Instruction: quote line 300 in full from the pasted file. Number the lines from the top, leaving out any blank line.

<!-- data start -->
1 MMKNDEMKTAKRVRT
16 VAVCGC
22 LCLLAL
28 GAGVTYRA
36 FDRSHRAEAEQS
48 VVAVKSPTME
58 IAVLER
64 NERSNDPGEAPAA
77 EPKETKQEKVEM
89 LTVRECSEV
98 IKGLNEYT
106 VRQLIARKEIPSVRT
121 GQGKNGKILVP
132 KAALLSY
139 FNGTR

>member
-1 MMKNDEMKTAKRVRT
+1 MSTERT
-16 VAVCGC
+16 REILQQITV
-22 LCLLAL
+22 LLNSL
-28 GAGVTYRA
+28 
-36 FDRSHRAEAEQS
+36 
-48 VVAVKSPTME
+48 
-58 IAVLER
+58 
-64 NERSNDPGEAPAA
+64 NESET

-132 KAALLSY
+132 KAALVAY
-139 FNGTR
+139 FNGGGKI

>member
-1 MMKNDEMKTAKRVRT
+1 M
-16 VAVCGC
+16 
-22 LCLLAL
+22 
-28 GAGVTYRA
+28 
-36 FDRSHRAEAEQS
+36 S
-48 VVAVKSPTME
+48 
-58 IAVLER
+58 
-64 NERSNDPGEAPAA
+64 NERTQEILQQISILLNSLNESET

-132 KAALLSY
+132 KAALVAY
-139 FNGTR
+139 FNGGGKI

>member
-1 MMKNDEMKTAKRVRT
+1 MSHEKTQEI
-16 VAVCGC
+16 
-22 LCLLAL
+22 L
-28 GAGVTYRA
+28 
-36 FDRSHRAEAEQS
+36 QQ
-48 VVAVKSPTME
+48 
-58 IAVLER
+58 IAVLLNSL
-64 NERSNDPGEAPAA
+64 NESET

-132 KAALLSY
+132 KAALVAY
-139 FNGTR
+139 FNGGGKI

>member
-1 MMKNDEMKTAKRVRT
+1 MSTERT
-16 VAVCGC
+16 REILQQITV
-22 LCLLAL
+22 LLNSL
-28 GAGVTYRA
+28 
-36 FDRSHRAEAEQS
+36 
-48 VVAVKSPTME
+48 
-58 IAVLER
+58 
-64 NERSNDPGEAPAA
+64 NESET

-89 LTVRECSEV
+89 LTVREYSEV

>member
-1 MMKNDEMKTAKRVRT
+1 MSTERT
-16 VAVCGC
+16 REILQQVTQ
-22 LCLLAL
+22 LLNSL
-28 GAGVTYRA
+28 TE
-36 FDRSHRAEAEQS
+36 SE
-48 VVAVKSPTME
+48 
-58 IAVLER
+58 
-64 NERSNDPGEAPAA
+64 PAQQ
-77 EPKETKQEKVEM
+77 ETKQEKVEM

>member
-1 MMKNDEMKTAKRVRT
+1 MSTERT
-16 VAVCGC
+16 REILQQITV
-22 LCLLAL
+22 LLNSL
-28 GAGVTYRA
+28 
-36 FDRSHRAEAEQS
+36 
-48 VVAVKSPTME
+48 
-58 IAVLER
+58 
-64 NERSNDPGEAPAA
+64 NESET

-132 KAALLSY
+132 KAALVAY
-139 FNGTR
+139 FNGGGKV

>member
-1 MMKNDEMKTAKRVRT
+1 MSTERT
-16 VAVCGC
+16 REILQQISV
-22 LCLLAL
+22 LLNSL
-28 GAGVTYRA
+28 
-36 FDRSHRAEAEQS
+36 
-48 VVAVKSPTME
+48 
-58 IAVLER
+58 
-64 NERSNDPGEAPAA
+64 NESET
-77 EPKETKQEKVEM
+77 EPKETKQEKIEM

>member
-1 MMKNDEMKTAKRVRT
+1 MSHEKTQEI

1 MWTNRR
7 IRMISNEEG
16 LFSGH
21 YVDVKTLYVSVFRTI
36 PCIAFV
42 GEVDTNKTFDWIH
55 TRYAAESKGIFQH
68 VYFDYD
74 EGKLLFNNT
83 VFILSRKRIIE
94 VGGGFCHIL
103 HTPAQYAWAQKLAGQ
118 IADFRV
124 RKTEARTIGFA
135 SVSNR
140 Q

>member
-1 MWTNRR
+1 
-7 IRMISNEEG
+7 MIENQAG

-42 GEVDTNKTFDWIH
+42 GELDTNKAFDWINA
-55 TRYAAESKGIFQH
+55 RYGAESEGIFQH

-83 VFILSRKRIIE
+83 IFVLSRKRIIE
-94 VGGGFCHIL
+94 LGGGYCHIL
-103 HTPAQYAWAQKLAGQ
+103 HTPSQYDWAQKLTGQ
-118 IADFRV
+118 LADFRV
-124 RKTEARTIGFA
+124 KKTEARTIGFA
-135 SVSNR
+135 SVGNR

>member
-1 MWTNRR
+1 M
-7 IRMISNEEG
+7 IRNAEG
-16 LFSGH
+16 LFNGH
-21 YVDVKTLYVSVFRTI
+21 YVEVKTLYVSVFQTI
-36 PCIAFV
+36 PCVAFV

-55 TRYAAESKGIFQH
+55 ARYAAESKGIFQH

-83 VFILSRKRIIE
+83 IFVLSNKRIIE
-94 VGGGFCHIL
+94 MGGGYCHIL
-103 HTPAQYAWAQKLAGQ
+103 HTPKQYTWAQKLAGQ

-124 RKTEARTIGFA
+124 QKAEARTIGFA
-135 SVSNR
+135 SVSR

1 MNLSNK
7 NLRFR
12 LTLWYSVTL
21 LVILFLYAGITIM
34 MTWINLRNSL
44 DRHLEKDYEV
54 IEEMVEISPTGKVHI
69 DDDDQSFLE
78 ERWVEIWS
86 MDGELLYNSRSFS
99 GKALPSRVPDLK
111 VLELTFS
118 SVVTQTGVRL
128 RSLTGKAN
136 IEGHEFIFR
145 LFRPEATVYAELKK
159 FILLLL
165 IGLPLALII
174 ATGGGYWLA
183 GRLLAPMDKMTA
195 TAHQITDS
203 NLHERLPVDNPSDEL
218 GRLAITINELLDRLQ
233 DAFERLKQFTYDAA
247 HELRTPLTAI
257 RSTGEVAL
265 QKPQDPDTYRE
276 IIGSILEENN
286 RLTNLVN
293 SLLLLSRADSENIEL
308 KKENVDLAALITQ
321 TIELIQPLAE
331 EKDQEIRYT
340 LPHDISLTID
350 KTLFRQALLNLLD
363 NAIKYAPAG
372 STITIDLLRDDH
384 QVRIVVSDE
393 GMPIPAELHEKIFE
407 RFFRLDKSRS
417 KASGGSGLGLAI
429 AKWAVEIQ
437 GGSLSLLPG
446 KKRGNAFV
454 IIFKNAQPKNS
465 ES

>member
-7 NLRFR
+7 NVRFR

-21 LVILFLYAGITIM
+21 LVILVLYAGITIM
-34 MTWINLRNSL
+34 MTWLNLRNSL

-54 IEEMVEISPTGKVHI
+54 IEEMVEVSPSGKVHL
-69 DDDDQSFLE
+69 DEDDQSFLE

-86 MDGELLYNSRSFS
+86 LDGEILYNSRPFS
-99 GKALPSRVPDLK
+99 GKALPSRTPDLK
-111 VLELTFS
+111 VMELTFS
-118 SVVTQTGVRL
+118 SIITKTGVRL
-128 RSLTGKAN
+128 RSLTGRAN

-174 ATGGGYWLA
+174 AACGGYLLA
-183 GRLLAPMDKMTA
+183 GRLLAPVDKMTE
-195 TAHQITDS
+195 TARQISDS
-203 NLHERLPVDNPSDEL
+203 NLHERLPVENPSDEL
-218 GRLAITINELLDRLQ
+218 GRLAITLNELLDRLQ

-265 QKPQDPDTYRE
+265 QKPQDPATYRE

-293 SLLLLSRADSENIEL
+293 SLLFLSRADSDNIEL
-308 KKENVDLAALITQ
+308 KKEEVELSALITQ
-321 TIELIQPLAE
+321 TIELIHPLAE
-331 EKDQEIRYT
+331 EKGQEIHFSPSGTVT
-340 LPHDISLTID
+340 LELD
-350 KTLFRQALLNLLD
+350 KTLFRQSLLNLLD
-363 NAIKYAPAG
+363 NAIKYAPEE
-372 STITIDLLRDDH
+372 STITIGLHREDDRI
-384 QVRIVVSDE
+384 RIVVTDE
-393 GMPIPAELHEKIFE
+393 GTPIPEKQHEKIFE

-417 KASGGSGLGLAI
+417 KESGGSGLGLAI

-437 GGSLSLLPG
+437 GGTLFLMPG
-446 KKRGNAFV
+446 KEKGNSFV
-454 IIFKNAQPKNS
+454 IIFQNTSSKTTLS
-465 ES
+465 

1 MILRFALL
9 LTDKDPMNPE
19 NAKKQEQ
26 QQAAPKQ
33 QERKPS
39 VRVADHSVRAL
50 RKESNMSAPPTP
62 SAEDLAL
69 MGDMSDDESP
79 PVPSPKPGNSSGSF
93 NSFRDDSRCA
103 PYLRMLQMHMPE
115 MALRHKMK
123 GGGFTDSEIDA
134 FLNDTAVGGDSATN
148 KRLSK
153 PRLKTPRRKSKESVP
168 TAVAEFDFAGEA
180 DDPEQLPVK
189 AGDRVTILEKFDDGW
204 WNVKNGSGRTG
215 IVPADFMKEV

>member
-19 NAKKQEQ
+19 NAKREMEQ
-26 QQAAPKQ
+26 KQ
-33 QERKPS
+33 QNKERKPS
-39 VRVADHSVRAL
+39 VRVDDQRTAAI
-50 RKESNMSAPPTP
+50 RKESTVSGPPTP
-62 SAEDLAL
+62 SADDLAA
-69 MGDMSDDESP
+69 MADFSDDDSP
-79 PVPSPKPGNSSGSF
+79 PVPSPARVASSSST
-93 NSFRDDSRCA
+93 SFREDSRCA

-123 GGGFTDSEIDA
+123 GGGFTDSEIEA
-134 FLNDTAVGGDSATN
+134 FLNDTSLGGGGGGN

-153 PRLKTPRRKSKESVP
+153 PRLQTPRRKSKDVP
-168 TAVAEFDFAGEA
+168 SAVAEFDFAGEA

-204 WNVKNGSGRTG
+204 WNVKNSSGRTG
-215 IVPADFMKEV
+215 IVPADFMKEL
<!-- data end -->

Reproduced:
+293 SLLFLSRADSDNIEL